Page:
For those who have received this wonderful gift of salvation, we are called to remember that the one who is given much has much required of him. 
We are to be the good and faithful managers and servants and friends of our Lord.

Shrewdness and cleverness come in handy in combat.  Creativity crowns the heart of the redeemed man or woman.  We as God’s good and faithful servants need to be more creative.

To explain this, I will ask my friend Thomas Didjano to illustrate.  I’m not sure if Thomas is Native American or half Hawaiian and half Slavic or what ethnicity, but he is here to help this morning.

Thomas, did you know that some people respond better to messages in music?

Thomas, did you know that some people respond better to messages in drama.

Thomas, did you know that the words follow me are more powerful than you had better get your act together.

Thomas, did you know that sometimes a 1-minute video reaches people more than a 21-minute sermon.

Thomas did you know that Facebook can send good news to the far reaches of the globe.

Thomas did you know that Wednesday nights might be the only worship service that some kids have ever known.

Thomas, did you know that the children are always watching and listening.

Thomas did you know that most innovation begins with a problem.

Thomas did you know that we are but a mist, living this life for such a short, short time.

Thomas did you know that eye has not seen and ear has not heard what the Lord God has in store for those who love him.

Thomas did you know that there is God’s way and everything else; there is no middle ground.

Thomas did you know that you are a friend of God and not of the world.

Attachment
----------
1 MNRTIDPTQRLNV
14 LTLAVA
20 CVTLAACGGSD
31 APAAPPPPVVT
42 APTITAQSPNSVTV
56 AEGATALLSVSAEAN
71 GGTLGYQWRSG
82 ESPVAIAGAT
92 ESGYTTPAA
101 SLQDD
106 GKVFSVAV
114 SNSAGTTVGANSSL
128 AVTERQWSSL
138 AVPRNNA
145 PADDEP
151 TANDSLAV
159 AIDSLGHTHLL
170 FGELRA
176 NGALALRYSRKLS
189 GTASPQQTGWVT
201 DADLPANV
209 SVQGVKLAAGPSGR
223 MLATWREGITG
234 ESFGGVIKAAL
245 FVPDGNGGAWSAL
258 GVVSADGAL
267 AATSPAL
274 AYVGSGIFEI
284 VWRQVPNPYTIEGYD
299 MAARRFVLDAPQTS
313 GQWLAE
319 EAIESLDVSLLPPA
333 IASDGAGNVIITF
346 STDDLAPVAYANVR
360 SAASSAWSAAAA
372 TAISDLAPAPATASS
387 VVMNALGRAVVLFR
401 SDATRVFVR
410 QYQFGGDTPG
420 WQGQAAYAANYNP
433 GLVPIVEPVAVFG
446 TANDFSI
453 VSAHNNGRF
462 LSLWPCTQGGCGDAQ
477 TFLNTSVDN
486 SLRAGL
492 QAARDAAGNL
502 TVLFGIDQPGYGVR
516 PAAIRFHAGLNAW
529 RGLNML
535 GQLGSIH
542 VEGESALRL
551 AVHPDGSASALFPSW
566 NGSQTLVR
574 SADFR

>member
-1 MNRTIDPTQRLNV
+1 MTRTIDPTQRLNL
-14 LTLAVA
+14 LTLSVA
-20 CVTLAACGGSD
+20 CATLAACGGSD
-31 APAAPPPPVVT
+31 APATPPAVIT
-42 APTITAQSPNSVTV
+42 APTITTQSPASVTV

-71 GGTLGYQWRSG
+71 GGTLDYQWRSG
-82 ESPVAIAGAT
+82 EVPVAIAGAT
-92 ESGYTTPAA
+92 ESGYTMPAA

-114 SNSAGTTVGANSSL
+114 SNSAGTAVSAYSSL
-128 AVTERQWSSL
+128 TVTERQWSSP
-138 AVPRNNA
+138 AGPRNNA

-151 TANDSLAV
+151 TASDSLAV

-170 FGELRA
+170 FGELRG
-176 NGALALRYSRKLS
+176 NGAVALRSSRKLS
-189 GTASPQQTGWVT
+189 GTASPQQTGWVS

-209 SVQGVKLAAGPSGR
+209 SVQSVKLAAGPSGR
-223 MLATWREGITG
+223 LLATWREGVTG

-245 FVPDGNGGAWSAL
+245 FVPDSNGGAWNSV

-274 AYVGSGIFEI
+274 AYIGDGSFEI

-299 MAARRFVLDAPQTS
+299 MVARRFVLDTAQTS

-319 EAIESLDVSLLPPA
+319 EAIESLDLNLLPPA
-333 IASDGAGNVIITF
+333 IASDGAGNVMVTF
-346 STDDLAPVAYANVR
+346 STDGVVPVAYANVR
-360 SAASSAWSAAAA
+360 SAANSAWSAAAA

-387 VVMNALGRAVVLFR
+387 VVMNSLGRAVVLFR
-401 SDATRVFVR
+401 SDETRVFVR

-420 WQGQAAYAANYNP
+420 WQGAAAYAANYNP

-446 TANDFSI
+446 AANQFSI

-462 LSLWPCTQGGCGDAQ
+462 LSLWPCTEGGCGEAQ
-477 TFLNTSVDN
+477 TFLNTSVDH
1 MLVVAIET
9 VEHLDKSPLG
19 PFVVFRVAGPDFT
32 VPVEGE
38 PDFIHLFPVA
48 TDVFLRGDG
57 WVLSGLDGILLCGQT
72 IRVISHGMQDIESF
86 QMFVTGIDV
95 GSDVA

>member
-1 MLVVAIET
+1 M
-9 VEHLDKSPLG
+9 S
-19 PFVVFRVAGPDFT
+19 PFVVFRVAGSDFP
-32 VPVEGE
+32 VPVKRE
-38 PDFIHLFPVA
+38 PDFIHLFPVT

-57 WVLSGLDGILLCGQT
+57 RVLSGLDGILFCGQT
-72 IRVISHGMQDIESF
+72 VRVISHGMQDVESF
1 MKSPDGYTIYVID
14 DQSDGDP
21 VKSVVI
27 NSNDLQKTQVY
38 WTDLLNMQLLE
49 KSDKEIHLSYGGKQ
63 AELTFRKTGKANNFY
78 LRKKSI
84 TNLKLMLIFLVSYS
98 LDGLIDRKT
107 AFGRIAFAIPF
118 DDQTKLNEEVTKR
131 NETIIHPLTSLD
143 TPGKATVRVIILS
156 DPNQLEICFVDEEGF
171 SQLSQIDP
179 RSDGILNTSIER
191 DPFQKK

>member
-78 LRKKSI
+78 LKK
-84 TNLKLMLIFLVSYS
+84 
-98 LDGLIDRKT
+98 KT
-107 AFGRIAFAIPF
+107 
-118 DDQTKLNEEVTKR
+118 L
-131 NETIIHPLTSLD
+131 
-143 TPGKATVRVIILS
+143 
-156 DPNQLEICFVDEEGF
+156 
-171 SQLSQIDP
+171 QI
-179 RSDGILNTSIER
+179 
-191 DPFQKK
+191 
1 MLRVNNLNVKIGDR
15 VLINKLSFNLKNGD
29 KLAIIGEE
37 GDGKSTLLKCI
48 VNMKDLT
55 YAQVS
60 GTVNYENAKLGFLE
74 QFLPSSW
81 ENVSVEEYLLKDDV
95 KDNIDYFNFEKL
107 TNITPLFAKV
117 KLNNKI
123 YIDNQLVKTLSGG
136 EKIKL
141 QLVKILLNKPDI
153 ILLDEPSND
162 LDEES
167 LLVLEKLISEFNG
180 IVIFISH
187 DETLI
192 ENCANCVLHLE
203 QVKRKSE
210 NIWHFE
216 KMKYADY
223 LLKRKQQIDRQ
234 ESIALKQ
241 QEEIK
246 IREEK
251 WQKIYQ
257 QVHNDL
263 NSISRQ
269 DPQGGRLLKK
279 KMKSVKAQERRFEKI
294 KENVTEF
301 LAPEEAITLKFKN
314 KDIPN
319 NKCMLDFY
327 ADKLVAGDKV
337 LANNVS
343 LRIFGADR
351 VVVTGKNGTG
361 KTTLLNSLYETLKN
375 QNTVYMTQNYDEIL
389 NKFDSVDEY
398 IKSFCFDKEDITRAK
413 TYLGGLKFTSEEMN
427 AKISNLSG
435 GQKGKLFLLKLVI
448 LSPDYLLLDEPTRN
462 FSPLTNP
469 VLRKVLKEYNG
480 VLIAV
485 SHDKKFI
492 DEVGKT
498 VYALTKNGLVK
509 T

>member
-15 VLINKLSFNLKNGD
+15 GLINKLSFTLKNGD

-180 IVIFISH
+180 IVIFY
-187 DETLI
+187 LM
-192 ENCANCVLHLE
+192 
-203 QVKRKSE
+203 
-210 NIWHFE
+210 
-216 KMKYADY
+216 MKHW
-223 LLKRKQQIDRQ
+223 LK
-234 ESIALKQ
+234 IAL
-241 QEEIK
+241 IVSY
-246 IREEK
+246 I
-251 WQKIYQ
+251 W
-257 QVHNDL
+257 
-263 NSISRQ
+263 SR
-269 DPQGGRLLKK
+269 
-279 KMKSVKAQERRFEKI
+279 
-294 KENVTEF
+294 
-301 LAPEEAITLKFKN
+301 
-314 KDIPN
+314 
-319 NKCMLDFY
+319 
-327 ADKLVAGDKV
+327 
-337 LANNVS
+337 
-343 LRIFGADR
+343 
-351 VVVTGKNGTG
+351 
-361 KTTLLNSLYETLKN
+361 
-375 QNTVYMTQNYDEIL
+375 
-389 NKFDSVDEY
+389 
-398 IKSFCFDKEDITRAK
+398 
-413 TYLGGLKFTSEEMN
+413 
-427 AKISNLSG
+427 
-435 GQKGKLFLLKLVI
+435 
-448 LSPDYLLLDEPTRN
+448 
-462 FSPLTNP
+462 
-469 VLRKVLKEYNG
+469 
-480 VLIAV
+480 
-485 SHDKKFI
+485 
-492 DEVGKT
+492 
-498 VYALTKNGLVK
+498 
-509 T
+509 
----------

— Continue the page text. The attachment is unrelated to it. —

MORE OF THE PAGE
Thomas did you know that love fulfills the law.

Thomas did you know that when you seek God and his kingdom and his righteousness first, he gives you the very things that the godless world has made into their gods.

Thomas, did you know that God has packed more inside of you than you can unpack in your lifetime.

Thomas, did you know that when you expend every ounce of energy working for the Lord, he fills you up again.

Thomas, did you know that God did not give you a spirit of fear, but of power and of love and of a sound mind.

Thomas, did you know that you are to be strong and courageous.  Do not be afraid.  Do not be discouraged.  The Lord your God is with you wherever you go.

Thomas, did you know that in Christ there is no such thing as an ordinary life.

Thomas, did you know that when we set our eyes upon Jesus and say, “Game on!” God’s smile breaks through the heavens and touches our hearts.
But, but, but… This whole Game on thing doesn’t seem to fit with walk humbly with your God.

Thomas, did you know that our humility is just right when everything we have is given to God’s glory and not our own.

Thomas did you know that you already have the best job in the world, that of a wise and faithful manager and steward and servant and friend of God.
Thomas did you know that you do not need to make friends with the world.  The world is our mission field not our home.

People of the world can be shrewd.  We are people of the light.  We are good and faithful, wise and faithful, creative and discerning managers, stewards, servants, and friends of our God.

We know the shrewdness of the world and will not be manipulated by it, but we take the same gifts and talents that the world uses for shrewdness and we use them creatively for love and mercy and kindness and delivering good news to the lost.

When it comes to Christ, we are all in.  We hold back nothing.  We don’t hedge our bets.  We are wise and faithful managers and stand ready to give an account of how we have lived out our salvation every day.

We are all in with Christ alone.  Game on!